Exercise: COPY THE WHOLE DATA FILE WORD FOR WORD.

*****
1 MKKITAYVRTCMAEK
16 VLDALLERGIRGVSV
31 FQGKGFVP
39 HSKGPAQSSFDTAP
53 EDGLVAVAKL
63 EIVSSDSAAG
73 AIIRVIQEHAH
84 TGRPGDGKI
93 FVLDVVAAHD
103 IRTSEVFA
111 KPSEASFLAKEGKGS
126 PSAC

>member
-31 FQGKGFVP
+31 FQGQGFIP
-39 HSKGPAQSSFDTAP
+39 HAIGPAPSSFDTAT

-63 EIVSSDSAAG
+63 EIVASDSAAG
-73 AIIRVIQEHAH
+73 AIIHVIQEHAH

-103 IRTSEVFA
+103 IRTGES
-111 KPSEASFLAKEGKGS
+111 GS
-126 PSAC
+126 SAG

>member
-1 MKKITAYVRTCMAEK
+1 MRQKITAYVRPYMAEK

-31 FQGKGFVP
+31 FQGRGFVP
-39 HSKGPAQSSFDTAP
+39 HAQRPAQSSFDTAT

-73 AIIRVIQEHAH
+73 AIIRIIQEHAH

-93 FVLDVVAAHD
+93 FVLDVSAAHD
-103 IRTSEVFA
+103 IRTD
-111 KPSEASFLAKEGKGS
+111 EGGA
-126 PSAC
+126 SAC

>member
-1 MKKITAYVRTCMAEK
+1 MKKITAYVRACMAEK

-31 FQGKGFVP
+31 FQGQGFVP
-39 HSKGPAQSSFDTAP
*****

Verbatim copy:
1 MKKITAYVRTCMAEK
16 VLDALLERGIRGVSV
31 FQGKGFVP
39 HSKGPAQSSFDTAP
53 EDGLVAVAKL
63 EIVSSDSAAG
73 AIIRVIQEHAH
84 TGRPGDGKI
93 FVLDVVAAHD
103 IRTSEVFA
111 KPSEASFLAKEGKGS
126 PSAC

>member
-31 FQGKGFVP
+31 FQGQGFIP
-39 HSKGPAQSSFDTAP
+39 HAIGPAPSSFDTAT

-63 EIVSSDSAAG
+63 EIVASDSAAG
-73 AIIRVIQEHAH
+73 AIIHVIQEHAH

-103 IRTSEVFA
+103 IRTGES
-111 KPSEASFLAKEGKGS
+111 GS
-126 PSAC
+126 SAG

>member
-1 MKKITAYVRTCMAEK
+1 MRQKITAYVRPYMAEK

-31 FQGKGFVP
+31 FQGRGFVP
-39 HSKGPAQSSFDTAP
+39 HAQRPAQSSFDTAT

-73 AIIRVIQEHAH
+73 AIIRIIQEHAH

-93 FVLDVVAAHD
+93 FVLDVSAAHD
-103 IRTSEVFA
+103 IRTD
-111 KPSEASFLAKEGKGS
+111 EGGA
-126 PSAC
+126 SAC

>member
-1 MKKITAYVRTCMAEK
+1 MKKITAYVRACMAEK

-31 FQGKGFVP
+31 FQGQGFVP
-39 HSKGPAQSSFDTAP